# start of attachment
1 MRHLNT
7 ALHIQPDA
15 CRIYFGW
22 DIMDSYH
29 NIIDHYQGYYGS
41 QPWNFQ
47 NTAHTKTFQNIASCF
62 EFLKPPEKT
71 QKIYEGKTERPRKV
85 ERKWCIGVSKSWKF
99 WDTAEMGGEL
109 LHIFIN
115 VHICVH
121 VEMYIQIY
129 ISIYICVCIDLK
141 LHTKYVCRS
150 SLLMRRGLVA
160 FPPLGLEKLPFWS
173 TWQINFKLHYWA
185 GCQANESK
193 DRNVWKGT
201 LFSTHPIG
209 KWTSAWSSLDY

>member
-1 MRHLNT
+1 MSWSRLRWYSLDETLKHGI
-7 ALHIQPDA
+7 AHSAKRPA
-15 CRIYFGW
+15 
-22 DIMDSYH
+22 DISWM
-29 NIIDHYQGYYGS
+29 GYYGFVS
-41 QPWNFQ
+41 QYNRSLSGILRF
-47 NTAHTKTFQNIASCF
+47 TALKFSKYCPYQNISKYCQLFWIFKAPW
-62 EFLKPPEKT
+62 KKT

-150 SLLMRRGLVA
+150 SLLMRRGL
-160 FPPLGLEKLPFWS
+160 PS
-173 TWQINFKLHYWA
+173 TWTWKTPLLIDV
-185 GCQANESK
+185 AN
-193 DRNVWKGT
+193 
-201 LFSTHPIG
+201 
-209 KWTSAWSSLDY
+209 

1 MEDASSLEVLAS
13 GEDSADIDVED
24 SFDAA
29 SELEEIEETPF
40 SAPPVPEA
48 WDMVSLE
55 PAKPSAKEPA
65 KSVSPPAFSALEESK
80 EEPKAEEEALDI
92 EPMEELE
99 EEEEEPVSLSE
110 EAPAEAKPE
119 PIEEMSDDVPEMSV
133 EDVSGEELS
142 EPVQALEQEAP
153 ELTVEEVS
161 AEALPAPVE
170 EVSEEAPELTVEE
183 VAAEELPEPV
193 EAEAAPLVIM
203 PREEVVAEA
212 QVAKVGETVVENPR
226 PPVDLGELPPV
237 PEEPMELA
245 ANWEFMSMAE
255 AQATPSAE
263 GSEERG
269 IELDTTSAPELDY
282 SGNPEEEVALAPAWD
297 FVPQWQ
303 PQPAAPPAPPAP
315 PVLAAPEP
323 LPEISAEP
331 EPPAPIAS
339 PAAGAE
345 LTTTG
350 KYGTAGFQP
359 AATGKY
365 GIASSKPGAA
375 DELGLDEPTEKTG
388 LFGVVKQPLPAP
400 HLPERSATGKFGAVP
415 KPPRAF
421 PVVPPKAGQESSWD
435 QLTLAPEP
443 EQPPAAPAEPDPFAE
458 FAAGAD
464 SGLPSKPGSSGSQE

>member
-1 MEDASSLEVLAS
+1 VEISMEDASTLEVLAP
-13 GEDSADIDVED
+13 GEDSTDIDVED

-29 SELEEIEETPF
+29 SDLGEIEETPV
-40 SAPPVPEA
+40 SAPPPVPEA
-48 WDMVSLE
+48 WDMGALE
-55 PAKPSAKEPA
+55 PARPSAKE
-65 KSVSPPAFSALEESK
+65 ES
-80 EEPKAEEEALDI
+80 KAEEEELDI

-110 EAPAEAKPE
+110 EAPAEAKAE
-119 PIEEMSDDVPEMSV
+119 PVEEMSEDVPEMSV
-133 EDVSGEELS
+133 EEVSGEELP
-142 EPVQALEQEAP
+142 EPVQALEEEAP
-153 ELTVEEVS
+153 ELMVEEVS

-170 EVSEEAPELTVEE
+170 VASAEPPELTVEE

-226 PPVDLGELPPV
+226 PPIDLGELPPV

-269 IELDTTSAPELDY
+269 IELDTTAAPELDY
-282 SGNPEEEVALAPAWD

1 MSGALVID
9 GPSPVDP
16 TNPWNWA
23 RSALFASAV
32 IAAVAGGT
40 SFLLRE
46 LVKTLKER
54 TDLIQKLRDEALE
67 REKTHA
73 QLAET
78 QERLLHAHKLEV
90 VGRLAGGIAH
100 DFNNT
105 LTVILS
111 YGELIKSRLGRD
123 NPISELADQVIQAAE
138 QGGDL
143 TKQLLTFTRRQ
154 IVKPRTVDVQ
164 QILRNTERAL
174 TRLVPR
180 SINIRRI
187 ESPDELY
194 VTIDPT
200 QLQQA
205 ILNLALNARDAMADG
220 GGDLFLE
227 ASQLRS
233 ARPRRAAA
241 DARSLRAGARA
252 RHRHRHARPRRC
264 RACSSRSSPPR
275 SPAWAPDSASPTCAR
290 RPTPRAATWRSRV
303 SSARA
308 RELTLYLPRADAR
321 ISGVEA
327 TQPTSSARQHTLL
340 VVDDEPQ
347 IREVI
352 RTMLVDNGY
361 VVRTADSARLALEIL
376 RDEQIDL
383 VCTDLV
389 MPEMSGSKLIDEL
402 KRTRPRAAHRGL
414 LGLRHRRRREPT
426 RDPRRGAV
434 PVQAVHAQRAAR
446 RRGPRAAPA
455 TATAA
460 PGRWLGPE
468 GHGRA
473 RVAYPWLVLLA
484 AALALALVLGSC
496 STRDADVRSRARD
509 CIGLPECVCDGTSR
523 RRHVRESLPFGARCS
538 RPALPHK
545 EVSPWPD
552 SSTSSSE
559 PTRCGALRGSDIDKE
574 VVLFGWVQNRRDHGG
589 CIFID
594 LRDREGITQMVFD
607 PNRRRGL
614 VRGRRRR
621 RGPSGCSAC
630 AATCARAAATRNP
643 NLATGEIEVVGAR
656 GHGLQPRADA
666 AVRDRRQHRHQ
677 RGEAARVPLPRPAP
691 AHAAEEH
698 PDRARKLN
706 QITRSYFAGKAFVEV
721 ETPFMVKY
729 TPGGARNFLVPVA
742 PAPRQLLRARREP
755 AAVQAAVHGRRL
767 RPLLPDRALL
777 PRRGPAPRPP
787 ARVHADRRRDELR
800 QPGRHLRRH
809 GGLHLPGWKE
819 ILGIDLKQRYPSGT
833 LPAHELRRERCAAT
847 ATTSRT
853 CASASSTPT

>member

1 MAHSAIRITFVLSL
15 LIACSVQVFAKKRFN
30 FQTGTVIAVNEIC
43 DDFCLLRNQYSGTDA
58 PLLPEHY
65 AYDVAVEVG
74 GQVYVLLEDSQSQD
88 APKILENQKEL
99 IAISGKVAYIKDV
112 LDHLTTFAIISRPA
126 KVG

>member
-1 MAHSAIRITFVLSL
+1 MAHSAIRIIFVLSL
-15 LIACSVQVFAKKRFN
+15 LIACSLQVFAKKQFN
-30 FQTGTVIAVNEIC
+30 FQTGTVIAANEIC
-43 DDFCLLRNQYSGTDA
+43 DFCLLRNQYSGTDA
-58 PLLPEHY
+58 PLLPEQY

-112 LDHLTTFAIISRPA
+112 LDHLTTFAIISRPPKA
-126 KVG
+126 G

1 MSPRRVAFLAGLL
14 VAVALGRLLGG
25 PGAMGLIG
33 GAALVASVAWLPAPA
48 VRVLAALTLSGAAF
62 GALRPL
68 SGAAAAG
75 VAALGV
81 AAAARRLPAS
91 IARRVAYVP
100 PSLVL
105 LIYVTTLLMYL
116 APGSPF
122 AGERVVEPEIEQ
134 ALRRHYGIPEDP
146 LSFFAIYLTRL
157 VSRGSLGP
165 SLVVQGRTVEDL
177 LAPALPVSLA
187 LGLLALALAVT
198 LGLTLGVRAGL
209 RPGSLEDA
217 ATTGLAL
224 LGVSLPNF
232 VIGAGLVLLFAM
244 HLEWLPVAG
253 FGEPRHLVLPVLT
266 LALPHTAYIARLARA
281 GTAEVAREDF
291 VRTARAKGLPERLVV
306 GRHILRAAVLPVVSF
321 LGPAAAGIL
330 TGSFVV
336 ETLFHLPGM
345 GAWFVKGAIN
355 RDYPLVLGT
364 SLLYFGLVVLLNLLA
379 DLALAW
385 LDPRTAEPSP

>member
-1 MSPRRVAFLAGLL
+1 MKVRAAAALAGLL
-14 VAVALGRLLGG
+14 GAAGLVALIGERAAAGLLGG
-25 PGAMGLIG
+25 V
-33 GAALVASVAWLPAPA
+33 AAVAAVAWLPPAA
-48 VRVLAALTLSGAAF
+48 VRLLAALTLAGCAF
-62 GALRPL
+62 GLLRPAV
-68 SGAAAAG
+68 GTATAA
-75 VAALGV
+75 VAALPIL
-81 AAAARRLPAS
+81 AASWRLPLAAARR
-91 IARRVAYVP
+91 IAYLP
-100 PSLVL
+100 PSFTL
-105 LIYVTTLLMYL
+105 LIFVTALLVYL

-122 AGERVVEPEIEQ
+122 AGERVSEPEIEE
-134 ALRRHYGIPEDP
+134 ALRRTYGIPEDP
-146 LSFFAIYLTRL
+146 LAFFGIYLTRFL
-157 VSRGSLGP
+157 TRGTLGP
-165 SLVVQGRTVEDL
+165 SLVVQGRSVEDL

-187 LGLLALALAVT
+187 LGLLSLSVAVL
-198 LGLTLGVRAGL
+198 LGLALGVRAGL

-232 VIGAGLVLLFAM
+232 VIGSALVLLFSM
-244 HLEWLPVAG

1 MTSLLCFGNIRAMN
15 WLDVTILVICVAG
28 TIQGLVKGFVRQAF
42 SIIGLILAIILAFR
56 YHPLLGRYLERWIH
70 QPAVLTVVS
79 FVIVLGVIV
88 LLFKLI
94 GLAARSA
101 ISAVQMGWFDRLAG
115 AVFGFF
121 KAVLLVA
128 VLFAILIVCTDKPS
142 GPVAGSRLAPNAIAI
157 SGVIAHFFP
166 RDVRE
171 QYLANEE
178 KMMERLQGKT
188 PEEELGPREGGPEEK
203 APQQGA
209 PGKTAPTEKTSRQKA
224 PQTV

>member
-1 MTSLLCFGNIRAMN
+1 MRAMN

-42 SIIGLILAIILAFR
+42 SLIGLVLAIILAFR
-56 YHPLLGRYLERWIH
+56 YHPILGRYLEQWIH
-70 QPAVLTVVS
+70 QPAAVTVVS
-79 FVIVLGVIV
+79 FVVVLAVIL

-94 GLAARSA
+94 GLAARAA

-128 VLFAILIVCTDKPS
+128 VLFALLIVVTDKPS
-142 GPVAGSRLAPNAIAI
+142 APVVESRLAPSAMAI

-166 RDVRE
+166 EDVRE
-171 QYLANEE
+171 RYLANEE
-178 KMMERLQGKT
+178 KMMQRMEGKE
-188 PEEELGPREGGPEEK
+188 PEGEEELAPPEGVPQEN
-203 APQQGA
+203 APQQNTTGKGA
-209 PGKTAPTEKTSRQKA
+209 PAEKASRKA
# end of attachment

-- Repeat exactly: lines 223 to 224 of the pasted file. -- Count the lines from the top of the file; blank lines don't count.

833 LPAHELRRERCAAT
847 ATTSRT